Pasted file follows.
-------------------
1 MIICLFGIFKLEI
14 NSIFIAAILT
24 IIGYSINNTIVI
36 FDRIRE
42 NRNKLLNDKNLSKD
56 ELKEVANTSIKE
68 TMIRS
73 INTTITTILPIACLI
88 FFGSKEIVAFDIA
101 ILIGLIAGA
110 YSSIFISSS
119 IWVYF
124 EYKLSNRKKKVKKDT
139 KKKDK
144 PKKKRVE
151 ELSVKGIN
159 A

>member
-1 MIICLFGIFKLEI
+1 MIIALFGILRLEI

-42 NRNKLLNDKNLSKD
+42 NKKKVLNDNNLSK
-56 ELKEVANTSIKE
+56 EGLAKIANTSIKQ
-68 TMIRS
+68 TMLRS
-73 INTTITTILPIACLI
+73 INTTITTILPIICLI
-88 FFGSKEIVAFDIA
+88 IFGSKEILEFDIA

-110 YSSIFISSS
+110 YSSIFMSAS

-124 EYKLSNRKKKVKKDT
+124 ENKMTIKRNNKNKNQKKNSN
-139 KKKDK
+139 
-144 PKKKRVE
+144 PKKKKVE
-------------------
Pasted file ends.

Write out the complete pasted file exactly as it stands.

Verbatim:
1 MIICLFGIFKLEI
14 NSIFIAAILT
24 IIGYSINNTIVI
36 FDRIRE
42 NRNKLLNDKNLSKD
56 ELKEVANTSIKE
68 TMIRS
73 INTTITTILPIACLI
88 FFGSKEIVAFDIA
101 ILIGLIAGA
110 YSSIFISSS
119 IWVYF
124 EYKLSNRKKKVKKDT
139 KKKDK
144 PKKKRVE
151 ELSVKGIN
159 A

>member
-1 MIICLFGIFKLEI
+1 MIIALFGILRLEI

-42 NRNKLLNDKNLSKD
+42 NKKKVLNDNNLSK
-56 ELKEVANTSIKE
+56 EGLAKIANTSIKQ
-68 TMIRS
+68 TMLRS
-73 INTTITTILPIACLI
+73 INTTITTILPIICLI
-88 FFGSKEIVAFDIA
+88 IFGSKEILEFDIA

-110 YSSIFISSS
+110 YSSIFMSAS

-124 EYKLSNRKKKVKKDT
+124 ENKMTIKRNNKNKNQKKNSN
-139 KKKDK
+139 
-144 PKKKRVE
+144 PKKKKVE